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“Examining the trouble with Kenya”
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“Examining the trouble with Kenya”

A prolonged election process created a state of tension for Kenya. Sunday Memba, 21, a Correspondent from Matete in Kenya, examines the core of the problem and suggests how to move forward.

Chinua Achebe, the eminent African writer and critic, stated the problem on page one of his 1984 book, “The Trouble with Nigeria”.

“The trouble with Nigeria is simply and squarely a failure of leadership. There is nothing basically wrong with the Nigerian character. There is nothing wrong with the Nigerian land or climate or water or air or anything else. The Nigerian problem is the unwillingness or inability of its leaders to rise to the responsibility, to the challenge of personal example which are the hallmarks of true leadership,” wrote the father of modern African Literature.

In speaking for Nigeria, he spoke for most of, if not the whole African continent.  Currently, Kenya faces a leadership crisis as the quest for power clouds the need for a good, credible and honest government. After the election, the country is still in limbo. After the nullification of the Uhuru Kenyatta’s victory, the two factions differed on fundamental aspects that are critical for the growth of this nation. The judiciary is now seen as the sword of Damocles over the executive, while the electoral body is thought to be an Augean Stable by the opposition.

The leading opposition coalition, the National Super Alliance (NASA) maintained that it cannot go to an election with the current election officials. This, they claim is the only modus operandi of ensuring a credible election happens. As per the Supreme Court judgment, the Independent Electoral and Boundaries Commission (IEBC) failed fundamentally in ensuring that the election was credible. Thus, demonstrations have become the order of the day for the removal of the IEBC commissioners.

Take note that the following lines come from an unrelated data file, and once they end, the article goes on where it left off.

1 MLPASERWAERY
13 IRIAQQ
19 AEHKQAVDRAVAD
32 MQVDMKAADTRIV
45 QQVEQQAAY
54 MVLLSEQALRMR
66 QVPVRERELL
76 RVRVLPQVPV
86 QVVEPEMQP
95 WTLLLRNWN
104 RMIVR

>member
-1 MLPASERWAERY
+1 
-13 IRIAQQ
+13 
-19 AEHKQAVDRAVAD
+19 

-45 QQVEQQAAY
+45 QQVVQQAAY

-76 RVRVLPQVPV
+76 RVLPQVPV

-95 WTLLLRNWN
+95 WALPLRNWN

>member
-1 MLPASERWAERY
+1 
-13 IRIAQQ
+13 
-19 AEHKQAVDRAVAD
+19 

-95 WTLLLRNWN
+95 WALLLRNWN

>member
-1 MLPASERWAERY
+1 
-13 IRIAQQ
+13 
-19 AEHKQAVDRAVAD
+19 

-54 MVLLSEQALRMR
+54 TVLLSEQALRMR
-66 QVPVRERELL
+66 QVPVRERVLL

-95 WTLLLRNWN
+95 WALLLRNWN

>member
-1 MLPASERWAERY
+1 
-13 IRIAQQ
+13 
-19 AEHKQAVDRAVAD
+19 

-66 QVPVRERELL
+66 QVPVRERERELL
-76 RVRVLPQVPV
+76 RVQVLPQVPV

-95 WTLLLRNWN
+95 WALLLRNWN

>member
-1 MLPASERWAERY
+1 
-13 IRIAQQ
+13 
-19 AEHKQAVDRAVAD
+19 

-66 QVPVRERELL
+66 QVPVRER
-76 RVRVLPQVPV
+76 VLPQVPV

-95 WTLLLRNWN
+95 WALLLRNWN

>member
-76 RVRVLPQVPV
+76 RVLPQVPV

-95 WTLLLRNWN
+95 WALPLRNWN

On the other hand, the current regime has embarked on changing the electoral laws. Elected representatives from the government insist that the amendments are necessary for a credible election. However, the opposition has openly rejected this move as backward and unnecessary. Some of the proposals are to have a manual system of electronic transmission, to bar the Supreme Court from invalidating a presidential election and reducing the powers of the chairperson of the electoral commission.

Sadly, leaders from both sides of the divide have spread dissent without considering the consequences. High political tensions are being experienced in some parts of the country. The tensions grow like the heads of the Hydra each single day.

One question that still stares starkly at us is whether we, the people of Kenya, can rise above the mediocre political rhetoric being propagated by the political pundits to a more sensible state. The supporters of each political side have defended their own leaders on narrow standpoints based on tribal inclination. Our constitution describes power as belonging to the people but represented by their elected representatives. Time has come for us to prudently use our inherent power to choose the best crop of leaders for our country.

But then, as I conclude, what is the trouble with Kenya? The trouble with Kenya is the absolute lack of steadfastness in the quest of a proper and fitting government by its citizens. Kenya has a hard working people, promising natural resources and a litany of youth with potential.  The Kenyan problem trickles down to the man in the Mwiki bus who cannot see the hope of our country but can easily accept the falsehoods of their tribal good. This is the trouble with Kenya.

photo credit: Sigfrid Lundberg L1010332_v1 via photopin (license)
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About me: I am a young Kenyan who believes in social justice and promoting the rights of every man, woman and child. My ability to write provides one of the best platforms to address key issues in Kenya.

Currently I am a law graduate and a writer with the Nairobi Law Monthly magazine. I am also enthusiastic about writing and reading.

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Opinions expressed in this article are those of the author and do not necessarily represent the views of the Commonwealth Youth Programme. Articles are published in a spirit of dialogue, respect and understanding. If you disagree, why not submit a response?
To learn more about becoming a Commonwealth Correspondent please visit: http://www.yourcommonwealth.org/submit-articles/

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